Jalap, a well known purgative drug, first introduced into England from Mexico in 1609. The plant grows wild near the city of Jalapa, and was known to the Mexicans as purga de Jalapa; that city being the point of export, the drug retains its name, being known in the pharmacopoeias as jalapa, and in commerce and popularly as jalap. The drug was in use for over two centuries before the plant which furnishes it was known; at one time it was supposed to be the root of a species of mirabilis, now common in our gardens as the four-o'clock, and this was called M. Jalapa, a name which it yet retains. The true jalap plant was first described by Nuttall in the "American Journal of Medical Sciences " for February, 1830; he determined it to belong to the convolvulus family, and gave it the name of ipomaea Jalapa. As botanists have taken different views of the genera of convolvulaceae, this plant has been alternately called ipomaea and convolvulus, but has apparently found a resting place in exogonium, a genus closely related to both of these, and is the E. purga of Bentham. The habit of the plant, with long twining stems, is much like that of some of our garden species of ipo-imaa or morning glory; but, as will be seen from the engraving, it differs in its salver-shaped corolla and protruding stamens; the flowers are purplish and ornamental; the root is perennial, and, according to the age of the plant, differs in size from that of a nut to that of an orange; it is somewhat pear-shaped or oval, externally brownish and white within.
The plant is found in the elevated portions of Mexico, especially in the vicinity of Jalapa, at an altitude of about 6,000 ft. above the sea; it is quite hardy in England and on the continent of Europe, and might without doubt be cultivated in the southern portions of the United States; but as medicinal plants are affected in a marked degree by locality, experiment only could decide if the drug would be equally valuable with that grown in its native habitat. The dried root is the drug of commerce, and it undergoes no other preparation than digging and drying; the smaller roots are dried entire; the largest are divided longitudinally or transversely, sometimes cut in slices, while those of intermediate size are gashed with vertical or crosswire incisions, evidently for the purpose of accelerating the drying. The dried roots are hard and heavy, and, if of good quality, show when broken an undulated resinous fracture, with concentric circles of yellowish gray and dark brown portions. A whitish, mealy fracture may indicate that the root was collected at an improper season, or that a spurious root has been substituted. Jalap has a heavy, rather sweetish odor, and an acrid disagreeable taste; it forms a yellowish gray powder, which is irritating when inhaled and produces sneezing and coughing.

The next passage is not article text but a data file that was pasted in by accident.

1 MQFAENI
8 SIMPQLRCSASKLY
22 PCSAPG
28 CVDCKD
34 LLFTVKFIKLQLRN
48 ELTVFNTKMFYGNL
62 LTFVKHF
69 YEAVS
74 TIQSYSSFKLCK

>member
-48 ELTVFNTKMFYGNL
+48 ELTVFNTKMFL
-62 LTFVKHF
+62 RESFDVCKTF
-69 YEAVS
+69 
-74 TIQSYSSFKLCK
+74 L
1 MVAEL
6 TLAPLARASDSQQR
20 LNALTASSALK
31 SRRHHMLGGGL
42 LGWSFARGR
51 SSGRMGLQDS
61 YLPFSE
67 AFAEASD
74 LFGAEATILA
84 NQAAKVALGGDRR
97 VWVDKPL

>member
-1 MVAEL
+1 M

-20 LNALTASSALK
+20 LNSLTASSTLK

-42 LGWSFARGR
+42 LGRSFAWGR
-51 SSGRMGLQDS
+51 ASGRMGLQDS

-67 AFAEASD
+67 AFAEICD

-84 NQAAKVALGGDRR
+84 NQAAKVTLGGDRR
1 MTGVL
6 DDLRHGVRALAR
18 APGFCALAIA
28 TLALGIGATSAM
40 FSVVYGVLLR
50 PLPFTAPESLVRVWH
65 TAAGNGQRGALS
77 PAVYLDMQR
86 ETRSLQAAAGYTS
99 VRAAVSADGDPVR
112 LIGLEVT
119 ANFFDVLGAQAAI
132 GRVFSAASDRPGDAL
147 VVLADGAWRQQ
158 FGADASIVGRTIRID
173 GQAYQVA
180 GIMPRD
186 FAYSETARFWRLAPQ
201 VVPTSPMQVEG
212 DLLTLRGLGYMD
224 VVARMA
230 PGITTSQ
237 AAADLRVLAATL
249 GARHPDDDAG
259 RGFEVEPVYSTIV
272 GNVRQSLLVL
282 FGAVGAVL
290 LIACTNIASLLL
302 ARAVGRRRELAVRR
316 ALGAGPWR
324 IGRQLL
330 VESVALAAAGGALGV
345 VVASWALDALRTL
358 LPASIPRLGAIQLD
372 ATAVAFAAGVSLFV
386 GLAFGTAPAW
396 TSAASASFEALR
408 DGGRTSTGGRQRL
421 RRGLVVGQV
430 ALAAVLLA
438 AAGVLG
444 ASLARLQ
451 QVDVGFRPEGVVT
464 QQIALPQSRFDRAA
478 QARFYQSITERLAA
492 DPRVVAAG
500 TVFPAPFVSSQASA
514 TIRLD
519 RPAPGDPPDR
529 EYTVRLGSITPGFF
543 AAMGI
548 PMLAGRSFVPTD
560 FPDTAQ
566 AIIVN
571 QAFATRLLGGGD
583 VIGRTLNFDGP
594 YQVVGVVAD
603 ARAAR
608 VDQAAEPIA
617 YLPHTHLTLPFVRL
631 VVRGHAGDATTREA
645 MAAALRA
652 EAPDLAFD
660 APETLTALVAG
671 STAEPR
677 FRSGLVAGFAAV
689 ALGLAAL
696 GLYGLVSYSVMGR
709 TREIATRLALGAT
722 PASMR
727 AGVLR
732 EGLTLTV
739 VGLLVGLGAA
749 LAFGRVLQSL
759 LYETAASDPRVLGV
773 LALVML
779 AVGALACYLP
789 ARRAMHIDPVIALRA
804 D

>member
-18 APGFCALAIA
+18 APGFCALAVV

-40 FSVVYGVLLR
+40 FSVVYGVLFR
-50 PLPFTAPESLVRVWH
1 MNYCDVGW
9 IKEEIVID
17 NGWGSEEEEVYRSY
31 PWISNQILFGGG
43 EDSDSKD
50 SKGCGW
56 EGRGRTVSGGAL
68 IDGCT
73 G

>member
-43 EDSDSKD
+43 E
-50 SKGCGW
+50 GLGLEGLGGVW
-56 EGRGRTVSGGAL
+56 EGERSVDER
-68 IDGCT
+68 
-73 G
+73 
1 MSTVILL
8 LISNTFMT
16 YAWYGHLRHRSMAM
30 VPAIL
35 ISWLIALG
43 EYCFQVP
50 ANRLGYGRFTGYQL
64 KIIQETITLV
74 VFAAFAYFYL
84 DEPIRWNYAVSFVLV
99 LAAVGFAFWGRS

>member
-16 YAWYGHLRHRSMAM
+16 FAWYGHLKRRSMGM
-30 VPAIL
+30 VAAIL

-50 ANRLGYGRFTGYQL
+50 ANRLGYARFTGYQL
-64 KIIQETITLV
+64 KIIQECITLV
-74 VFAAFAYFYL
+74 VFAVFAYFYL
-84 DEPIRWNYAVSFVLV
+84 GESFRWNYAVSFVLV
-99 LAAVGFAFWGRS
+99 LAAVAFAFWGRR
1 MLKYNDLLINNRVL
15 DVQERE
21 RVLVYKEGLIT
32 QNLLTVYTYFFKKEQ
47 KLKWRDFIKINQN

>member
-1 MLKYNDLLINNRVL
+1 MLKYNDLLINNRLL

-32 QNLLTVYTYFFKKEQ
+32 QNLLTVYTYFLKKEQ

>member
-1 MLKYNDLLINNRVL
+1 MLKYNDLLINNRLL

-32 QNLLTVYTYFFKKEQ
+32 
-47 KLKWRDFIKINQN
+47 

The roots are often worm-eaten, but as their activity depends upon a resin which the worms leave untouched, their value for making extract is not impaired, though if such roots were used for powdering the activity of the drug might be unduly increased. - Jalap when treated with alcohol yields about 17 per cent. of resin, which is found to consist of two distinct resins; one of these, to which the name of jalapine has been given, is hard and insoluble in ether; the other, jalapic acid, is soluble in ether, is soft, and has the peculiar odor of jalap. Besides these resins, the drug contains sugar, a brown extractive soluble in water, gum, starch, and other inert matters. In the powdering of this, as of other drugs, there is an abundant opportunity for adulteration, and those who purchase the ordinary powdered jalap of commerce get a large proportion of sawdust, old ship bread, and the like; and what is known as "overgrown jalap" or "male jalap,'1 the root of ipomaea Orizabensis, a very feebly active purge, is often sold for grinding. Hassall found that nearly half the samples sold in London were thus adulterated.
The extract of jalap is prepared by first exhausting the root with alcohol, and then with water; after distilling off the alcohol from the tincture, and evaporating the watery infusion, the two are mixed and evaporated to form an extract; this has all the medicinal properties of the root, and is employed in half the dose. The resin of jalap is obtained by exhausting the root with alcohol by percolation, distilling off the greater part of the alcohol, and dropping the concentrated tincture thus obtained into water, to precipitate the resin, which is afterward dried and powdered. This preparation is very active, and its dose is one fifth or less of that of the powdered drug. From its action as a hydro-gogue the drug is especially adapted to the treatment of dropsy, and is commonly combined, when thus exhibited, with bitartrate of potassa. In the form of a powder and mixed with calomel, it has been a popular prescription in the United States in bilious fever and congestion of the liver, the usual dose being about 10 grains of each, though in the southern states double this quantity is often given.
Jalap (Exogonium purga).